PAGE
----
Tendencies : the new revolution of 'Peer to peer'
For the B to B, it will as important as e-business, some analysts think. With software as Nextpage or Groove's one, the P2P opens the door of the collaborative work.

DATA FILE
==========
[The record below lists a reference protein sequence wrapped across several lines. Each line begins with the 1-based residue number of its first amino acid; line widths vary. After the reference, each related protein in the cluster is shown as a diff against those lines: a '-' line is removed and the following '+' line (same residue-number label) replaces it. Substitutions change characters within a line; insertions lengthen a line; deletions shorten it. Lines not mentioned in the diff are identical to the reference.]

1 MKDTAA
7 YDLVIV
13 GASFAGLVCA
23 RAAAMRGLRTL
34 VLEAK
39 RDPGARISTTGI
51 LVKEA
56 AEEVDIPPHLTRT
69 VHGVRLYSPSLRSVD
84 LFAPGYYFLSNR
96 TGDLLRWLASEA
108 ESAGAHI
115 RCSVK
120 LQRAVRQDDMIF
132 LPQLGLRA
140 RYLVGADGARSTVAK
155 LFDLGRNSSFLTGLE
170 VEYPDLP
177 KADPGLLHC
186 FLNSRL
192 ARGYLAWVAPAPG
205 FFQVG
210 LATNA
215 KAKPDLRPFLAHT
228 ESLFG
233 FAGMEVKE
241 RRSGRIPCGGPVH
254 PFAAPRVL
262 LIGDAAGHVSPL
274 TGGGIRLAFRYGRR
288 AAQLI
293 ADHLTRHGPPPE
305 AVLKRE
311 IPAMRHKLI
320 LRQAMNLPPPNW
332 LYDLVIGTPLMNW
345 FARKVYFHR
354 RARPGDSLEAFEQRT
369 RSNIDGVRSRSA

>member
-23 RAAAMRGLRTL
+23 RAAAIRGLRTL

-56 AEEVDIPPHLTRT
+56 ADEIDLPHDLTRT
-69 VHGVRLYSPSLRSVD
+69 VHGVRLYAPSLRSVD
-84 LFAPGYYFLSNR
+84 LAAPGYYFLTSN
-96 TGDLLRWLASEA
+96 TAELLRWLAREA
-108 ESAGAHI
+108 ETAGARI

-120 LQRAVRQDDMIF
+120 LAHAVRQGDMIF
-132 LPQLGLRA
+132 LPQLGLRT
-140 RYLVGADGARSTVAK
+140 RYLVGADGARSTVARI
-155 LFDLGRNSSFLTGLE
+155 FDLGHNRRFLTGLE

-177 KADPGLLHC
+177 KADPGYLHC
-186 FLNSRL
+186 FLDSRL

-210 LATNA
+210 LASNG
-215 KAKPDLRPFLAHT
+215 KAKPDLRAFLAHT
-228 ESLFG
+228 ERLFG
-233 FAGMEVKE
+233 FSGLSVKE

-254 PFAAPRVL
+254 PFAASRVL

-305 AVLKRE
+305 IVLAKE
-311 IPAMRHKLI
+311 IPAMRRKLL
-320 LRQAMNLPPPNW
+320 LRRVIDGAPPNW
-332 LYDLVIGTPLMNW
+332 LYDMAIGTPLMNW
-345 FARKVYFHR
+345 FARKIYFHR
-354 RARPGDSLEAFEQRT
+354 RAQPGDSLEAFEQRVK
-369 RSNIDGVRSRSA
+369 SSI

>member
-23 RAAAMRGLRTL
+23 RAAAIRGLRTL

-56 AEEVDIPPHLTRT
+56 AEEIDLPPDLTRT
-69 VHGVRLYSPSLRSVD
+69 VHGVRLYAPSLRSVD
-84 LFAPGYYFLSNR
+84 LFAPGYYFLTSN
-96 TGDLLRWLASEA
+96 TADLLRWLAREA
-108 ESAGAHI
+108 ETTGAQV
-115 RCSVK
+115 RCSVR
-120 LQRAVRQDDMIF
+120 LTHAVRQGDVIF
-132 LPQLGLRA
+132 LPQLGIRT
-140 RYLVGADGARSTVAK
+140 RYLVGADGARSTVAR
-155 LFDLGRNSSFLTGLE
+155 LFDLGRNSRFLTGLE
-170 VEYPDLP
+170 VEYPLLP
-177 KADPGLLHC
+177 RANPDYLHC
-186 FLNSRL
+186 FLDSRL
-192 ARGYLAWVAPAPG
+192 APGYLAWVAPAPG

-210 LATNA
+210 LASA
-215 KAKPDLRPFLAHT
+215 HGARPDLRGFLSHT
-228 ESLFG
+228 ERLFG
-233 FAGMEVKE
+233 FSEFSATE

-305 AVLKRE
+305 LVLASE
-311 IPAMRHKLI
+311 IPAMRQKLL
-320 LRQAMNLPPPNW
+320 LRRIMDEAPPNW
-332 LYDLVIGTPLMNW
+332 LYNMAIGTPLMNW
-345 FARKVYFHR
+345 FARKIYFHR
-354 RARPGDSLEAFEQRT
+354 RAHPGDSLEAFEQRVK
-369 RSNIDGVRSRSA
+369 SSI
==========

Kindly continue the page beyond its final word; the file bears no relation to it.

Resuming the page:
What is the new revolution that is revolutionizing the Net today ? Answer : the 'peer to peer' technology. After the big system era and the micro-computers one, that's the beginning of the third step of data processing. Boursoramais publishing a Reuters' analysis on this new phenomenon under the title of /www.boursorama.com/international/detail_societes_intern.phtml?news=362960"> 'Le 'peer-to-peer', nouvelle révolution sur l'internet'. The article specifies what comes with the P2P : 'this new conception of network data processing allows navigators to send and receive digital data, in the form of software as well as documents without having to go through a server or any central point.'The Napster paradoxThere is a paradox about that subject : the P2P has been popularised by Napster and the whole controversy that was around the exchange of musical files. Still, Napster ' is using a central server that is making a list of files available on members' computers.'Besides, that's the main reason for all the troubles that Napster is facing today and that should not be met by other music sites whose technology is closer to the P2P, such as Gnutella, Napigator, Newtella, LimeWire, ToadNode, or even Aimster, the company launched by Johnny Deep.The 'peer to peer' technology also opens the door to projects of creation of powerful common processing as the one of SETI@Home, in which worldwide navigators give a little part of their 'processing time' to make calculations that could only be done by a super-calculator. But the future of the P2P seems to take place in companies above all.The revolution of the collaborative workFor the B to B, business to business, ' it's as important as the e-business three years ago', Robert Batchelder, a Gartner Group analyst, thinks. With the P2P technologies, Internet substitutes the server that receives information from terminals and allows instantaneous and infinite circulation of every kind of information between computers which become data sources without having to depend on a server.'In the professional world, two projects have to be noticed : Nextpage and Groove Networks. The Groove's project has been secretly conducted during three years to be made public late last year. It's true that it has been launched by a celebrity of the computer world : Ray Ozzie, the American who, ten years ago, built the first collaborative work software, Notes, published by the Lotus group which has been taken over by IBM Corp. A software used worldwide by 70 million people. Still, there is a big difference : originally, Groove.net is free. It will make rich more bandwidth sellers than software publishers.The Groove Networks company sells tools that allow every occupations to work together and at the same time on a project. Each one of them sees the same information, can bring some modifications as well as visualize the ones done by others, and sending messages in the same time,the author of the article concludes. The real P2P revolution will doubtless be the collaborative work one.Two colloquiums in SophiaFor those who are interested in the P2P file, two colloquiums will be organized in Sophia Antipolis on the theme :'Peering to the hype' at the Theseus Institute, on March 30th 2001, with great participants; 'Collaborative services on Internet : the new deal', on May 18th with the Data Base Forum. As well to read in Sophianet.com, the article 'Collaborative work : the campus' tricks', with the Esinsa and Ceram example which already use this kind of software in order to organize working groups and to put some lessons in common. The urban research park is not late on this new revolution.